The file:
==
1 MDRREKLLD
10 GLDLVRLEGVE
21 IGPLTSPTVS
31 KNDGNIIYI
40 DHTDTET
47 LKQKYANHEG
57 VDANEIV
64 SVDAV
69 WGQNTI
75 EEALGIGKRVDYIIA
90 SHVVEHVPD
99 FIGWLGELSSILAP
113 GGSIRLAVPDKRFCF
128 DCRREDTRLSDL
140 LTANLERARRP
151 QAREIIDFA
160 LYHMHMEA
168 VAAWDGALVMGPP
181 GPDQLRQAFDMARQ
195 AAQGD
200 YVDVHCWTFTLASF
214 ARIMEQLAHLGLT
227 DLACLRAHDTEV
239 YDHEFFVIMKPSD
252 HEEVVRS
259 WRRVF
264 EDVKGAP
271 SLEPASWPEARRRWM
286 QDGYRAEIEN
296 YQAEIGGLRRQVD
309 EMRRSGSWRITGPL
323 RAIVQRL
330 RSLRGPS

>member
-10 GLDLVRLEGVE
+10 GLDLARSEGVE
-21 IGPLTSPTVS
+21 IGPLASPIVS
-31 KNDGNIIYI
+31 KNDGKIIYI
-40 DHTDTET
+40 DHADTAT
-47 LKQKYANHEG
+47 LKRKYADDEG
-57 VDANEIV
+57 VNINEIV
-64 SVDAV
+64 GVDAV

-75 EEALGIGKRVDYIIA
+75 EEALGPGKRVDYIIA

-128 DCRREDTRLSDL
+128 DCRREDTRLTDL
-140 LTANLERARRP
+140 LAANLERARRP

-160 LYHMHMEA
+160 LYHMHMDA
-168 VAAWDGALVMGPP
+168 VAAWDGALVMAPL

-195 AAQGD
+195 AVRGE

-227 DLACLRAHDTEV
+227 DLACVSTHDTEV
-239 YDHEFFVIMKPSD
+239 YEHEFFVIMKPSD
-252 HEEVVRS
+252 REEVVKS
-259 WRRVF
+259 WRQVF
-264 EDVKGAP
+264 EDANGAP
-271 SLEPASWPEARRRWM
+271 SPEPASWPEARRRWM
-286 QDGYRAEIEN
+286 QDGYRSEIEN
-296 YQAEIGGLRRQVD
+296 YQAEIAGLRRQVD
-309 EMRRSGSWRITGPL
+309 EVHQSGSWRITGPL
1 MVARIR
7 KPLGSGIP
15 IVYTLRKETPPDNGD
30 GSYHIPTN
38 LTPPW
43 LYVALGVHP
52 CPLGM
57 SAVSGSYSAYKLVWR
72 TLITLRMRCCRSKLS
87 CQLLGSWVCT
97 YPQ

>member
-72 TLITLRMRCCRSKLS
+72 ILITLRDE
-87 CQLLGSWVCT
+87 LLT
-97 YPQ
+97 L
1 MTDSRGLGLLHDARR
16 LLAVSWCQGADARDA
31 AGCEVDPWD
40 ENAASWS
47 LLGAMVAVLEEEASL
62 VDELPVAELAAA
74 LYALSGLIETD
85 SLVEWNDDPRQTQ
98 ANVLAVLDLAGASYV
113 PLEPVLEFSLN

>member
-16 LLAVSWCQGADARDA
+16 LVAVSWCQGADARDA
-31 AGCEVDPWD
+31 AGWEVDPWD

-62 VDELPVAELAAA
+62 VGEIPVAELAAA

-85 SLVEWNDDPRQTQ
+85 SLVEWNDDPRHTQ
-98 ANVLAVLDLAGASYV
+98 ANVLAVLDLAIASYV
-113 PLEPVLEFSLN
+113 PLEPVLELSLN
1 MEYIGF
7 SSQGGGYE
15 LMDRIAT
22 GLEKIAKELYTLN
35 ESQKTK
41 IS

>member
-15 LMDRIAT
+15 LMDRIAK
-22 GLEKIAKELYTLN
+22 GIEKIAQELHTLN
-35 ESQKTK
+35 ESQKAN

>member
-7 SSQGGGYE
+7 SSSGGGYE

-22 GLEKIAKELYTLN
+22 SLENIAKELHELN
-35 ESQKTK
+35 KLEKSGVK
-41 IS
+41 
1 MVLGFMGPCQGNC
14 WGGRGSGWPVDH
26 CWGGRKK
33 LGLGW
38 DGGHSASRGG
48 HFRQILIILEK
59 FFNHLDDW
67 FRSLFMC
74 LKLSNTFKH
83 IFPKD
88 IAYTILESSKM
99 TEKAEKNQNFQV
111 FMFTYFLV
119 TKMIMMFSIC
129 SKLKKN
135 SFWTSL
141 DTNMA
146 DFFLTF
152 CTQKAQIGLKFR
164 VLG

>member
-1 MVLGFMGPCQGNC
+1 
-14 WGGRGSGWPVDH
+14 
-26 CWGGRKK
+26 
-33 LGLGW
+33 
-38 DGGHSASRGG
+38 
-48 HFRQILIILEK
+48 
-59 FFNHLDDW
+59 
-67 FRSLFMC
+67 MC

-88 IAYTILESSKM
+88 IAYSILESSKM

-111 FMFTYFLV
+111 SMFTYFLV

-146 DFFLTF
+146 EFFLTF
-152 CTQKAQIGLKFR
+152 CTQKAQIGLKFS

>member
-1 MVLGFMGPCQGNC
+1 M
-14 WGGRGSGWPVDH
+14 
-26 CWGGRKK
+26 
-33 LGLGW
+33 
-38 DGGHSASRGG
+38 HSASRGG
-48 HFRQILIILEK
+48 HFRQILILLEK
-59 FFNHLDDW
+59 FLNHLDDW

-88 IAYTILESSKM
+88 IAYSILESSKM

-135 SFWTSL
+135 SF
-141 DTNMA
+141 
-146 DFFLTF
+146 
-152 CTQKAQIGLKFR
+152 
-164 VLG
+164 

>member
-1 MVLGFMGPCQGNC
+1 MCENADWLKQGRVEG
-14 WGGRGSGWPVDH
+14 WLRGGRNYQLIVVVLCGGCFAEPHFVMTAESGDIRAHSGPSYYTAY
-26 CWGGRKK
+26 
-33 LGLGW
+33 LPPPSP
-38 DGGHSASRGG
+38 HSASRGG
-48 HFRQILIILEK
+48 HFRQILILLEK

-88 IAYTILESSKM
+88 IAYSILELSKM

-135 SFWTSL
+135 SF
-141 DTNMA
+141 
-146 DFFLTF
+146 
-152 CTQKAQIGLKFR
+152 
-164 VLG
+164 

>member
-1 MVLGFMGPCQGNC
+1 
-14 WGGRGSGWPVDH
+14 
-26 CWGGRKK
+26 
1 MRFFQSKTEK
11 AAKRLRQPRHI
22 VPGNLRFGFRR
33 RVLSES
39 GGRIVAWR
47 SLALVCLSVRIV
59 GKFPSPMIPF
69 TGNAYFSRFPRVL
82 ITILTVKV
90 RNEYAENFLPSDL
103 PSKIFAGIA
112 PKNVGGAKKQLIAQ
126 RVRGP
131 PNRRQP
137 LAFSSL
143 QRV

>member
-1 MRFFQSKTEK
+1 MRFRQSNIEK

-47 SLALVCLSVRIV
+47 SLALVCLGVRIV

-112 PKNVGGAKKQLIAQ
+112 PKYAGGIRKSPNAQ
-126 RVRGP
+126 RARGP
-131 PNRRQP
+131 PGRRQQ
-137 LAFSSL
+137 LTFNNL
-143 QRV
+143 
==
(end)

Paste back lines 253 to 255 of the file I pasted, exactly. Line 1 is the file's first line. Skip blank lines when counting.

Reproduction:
69 TGNAYFSRFPRVL
82 ITILTVKV
90 RNEYAENFLPSDL